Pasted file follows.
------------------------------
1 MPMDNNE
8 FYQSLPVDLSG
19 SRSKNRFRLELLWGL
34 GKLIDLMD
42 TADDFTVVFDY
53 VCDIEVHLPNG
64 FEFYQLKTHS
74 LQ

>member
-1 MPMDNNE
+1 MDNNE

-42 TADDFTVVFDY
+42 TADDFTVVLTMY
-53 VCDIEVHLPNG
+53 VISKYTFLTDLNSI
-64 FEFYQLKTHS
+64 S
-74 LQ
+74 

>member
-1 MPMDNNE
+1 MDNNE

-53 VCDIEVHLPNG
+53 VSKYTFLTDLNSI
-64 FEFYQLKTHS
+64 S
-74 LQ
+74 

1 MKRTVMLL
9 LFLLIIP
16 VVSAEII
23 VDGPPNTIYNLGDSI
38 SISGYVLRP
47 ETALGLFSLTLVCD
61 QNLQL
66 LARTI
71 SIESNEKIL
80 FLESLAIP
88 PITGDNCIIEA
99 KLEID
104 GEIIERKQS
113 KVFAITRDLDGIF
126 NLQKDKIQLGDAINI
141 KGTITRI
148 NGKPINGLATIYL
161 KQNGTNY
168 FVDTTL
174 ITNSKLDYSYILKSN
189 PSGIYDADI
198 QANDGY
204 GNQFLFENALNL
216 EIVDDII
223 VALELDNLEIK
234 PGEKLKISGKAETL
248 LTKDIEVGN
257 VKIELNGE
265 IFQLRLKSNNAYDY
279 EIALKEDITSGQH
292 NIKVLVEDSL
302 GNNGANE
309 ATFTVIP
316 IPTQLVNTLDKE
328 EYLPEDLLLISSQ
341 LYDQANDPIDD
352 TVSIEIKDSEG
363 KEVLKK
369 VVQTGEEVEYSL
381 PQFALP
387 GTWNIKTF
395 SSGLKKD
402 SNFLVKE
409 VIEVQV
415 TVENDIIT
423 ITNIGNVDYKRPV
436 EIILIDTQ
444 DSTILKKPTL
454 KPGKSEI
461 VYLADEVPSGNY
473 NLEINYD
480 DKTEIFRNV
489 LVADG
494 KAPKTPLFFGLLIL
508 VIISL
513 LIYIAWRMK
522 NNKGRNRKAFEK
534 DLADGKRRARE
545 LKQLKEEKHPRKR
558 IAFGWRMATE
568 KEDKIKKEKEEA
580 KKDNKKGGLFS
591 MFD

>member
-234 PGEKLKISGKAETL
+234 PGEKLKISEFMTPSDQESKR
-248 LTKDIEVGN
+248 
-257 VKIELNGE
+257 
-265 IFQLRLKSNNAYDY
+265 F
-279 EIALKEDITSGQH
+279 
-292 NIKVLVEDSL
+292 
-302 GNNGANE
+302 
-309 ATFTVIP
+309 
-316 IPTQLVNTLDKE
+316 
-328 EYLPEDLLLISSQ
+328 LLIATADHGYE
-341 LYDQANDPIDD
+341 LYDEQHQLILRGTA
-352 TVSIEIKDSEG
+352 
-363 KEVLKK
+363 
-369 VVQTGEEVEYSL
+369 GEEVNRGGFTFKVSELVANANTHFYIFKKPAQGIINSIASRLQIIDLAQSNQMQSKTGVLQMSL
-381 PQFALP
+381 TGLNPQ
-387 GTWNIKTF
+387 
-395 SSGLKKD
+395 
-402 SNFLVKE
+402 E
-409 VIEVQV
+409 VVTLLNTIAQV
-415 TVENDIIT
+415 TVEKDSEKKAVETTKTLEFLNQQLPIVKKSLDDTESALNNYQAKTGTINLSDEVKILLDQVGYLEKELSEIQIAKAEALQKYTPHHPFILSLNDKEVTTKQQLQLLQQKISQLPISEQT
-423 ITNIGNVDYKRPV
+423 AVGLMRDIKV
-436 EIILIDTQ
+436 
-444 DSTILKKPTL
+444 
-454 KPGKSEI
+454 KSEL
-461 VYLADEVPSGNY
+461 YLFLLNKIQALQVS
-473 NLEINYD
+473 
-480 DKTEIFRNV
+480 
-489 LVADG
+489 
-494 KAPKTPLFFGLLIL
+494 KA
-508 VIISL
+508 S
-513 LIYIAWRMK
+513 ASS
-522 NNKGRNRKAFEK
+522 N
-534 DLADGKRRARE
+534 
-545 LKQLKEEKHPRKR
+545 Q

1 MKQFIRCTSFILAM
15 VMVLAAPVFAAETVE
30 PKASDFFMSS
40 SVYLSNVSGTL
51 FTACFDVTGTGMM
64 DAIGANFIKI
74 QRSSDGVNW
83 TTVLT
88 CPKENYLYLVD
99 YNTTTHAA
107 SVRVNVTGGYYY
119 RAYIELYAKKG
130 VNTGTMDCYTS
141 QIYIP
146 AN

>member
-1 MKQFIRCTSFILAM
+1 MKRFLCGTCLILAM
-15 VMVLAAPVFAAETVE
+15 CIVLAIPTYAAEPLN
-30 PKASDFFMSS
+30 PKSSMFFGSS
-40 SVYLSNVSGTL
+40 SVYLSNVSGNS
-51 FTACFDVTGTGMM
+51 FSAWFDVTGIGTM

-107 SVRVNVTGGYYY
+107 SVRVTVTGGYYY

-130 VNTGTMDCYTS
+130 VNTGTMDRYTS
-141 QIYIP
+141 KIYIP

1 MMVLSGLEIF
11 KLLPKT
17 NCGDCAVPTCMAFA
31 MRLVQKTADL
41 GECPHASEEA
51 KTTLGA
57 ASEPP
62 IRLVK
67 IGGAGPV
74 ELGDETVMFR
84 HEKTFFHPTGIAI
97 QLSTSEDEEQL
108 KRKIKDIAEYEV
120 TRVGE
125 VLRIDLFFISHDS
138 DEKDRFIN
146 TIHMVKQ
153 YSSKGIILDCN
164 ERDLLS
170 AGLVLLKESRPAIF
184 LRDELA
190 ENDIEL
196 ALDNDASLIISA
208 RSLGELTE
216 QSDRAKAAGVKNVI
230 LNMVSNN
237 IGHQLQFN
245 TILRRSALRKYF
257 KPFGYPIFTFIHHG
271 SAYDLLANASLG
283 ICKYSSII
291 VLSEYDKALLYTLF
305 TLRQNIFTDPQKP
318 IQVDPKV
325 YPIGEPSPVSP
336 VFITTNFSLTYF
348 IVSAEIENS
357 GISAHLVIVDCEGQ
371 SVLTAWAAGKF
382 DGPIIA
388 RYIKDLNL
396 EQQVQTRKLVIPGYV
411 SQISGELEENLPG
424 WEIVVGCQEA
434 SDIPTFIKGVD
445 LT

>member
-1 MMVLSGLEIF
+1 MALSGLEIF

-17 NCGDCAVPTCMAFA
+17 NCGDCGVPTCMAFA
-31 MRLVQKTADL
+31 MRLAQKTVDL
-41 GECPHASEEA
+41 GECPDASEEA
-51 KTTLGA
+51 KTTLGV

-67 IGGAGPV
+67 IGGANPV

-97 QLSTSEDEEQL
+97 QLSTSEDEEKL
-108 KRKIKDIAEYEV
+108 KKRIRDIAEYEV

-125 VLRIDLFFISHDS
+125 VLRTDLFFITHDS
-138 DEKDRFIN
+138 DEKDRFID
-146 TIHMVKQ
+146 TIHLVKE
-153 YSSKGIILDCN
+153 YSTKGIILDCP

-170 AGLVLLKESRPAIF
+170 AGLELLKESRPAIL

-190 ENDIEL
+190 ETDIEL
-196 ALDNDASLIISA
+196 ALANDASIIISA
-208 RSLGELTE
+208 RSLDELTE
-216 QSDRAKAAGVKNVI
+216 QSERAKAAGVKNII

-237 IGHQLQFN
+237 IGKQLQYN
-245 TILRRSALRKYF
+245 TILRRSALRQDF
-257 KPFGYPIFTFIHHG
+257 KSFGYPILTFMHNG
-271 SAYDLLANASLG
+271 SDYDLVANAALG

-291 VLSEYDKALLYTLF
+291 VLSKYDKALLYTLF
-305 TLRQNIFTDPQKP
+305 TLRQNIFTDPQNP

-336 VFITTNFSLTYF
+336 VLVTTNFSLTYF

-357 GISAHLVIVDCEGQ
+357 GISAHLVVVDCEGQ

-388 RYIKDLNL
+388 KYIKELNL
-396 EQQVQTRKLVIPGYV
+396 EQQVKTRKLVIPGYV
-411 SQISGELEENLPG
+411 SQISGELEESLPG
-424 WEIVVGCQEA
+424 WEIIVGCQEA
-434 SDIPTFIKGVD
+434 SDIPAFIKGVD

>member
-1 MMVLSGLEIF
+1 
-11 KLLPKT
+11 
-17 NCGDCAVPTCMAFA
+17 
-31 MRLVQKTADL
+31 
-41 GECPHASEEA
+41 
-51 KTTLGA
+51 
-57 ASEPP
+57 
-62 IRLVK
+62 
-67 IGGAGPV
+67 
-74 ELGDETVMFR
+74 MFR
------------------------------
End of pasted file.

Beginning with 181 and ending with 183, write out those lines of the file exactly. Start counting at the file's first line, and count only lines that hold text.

-30 PKASDFFMSS
+30 PKSSMFFGSS
-40 SVYLSNVSGTL